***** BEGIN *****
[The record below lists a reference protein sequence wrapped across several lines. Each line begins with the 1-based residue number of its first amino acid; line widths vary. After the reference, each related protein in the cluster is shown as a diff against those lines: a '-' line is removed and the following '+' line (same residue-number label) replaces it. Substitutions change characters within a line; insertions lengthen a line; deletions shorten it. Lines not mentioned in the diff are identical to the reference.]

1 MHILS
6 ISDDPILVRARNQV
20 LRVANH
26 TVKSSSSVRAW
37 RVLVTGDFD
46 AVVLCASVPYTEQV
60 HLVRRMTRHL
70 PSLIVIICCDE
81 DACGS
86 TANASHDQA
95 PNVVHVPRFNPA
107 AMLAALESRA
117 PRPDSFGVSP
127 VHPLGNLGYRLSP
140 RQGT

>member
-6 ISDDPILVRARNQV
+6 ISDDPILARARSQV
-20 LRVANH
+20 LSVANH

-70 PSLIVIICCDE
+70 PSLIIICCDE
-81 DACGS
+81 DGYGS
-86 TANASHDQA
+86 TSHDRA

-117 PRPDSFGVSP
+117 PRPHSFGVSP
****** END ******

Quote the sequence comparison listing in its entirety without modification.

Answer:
[The record below lists a reference protein sequence wrapped across several lines. Each line begins with the 1-based residue number of its first amino acid; line widths vary. After the reference, each related protein in the cluster is shown as a diff against those lines: a '-' line is removed and the following '+' line (same residue-number label) replaces it. Substitutions change characters within a line; insertions lengthen a line; deletions shorten it. Lines not mentioned in the diff are identical to the reference.]

1 MHILS
6 ISDDPILVRARNQV
20 LRVANH
26 TVKSSSSVRAW
37 RVLVTGDFD
46 AVVLCASVPYTEQV
60 HLVRRMTRHL
70 PSLIVIICCDE
81 DACGS
86 TANASHDQA
95 PNVVHVPRFNPA
107 AMLAALESRA
117 PRPDSFGVSP
127 VHPLGNLGYRLSP
140 RQGT

>member
-6 ISDDPILVRARNQV
+6 ISDDPILARARSQV
-20 LRVANH
+20 LSVANH

-70 PSLIVIICCDE
+70 PSLIIICCDE
-81 DACGS
+81 DGYGS
-86 TANASHDQA
+86 TSHDRA

-117 PRPDSFGVSP
+117 PRPHSFGVSP